Thursday, December 2, 2010
In 1896 San Francisco opened the world’s largest glass and steel framed indoor swimming pool. Tucked away in a low beach inlet underneath the cliffs, Sutro Baths boasted 6 huge saltwater pools and 1 freshwater pool. The 2 million gallons of water were recirculated by the tides daily. At high tide the waves would come in and fill the saltwater pools in one hour; at low tide the water could be pumped in five. At 140 feet longer than a football field the baths were almost 500 feet long and 254 feet wide.
I remember driving by the Sutro Baths as a kid and listening to my parents talk about swimming in the heated pools when they were kids. I used to imagine what it was like in its heyday with ladies and gents decked out in neck to ankle swim wear, bobbing around in waves of the circulating pools and of kids screaming and sliding down the seven 50 foot Toboggan slides. They managed to survive the 1906 earthquake and fire, and generation after generation of San Franciscans spent their weekends picnicking on the grounds and splashing in the heated tides.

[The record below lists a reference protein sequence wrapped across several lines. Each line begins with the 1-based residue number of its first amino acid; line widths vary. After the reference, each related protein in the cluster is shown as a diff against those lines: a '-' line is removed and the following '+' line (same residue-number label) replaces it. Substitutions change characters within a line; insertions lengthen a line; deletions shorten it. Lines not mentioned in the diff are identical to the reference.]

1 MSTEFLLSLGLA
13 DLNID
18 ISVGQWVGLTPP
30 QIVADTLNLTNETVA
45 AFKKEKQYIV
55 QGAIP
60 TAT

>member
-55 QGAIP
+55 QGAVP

When I first saw them they had long been part of Play Land at the Beach, a huge arcade that was well into its decline into seediness. The beautiful beach had become one of the places nobody with any sense would dare venture into. Mysteriously, Play Land and Sutro Baths burned to the ground in 1966. I remember watching the fire on TV and wondering what the big deal was. I really didn’t understand the history that was disappearing.
The ruins of the Baths have survived, jutting up from the sand like giant graffiti covered Pompeii bunkers. It is a great place to view the ocean, bird watch and climb around the cliffs. The land is now part of the National Park Service, which also takes care of Fort Point, the Civil War era military fort at the base of the Golden Gate Bridge, a quarter of a mile away.
Check out the two films http://sutrobaths.com/explorebaths.shtml
taken by Thomas Edison in August 1897. I guarantee you’ll wish you were there.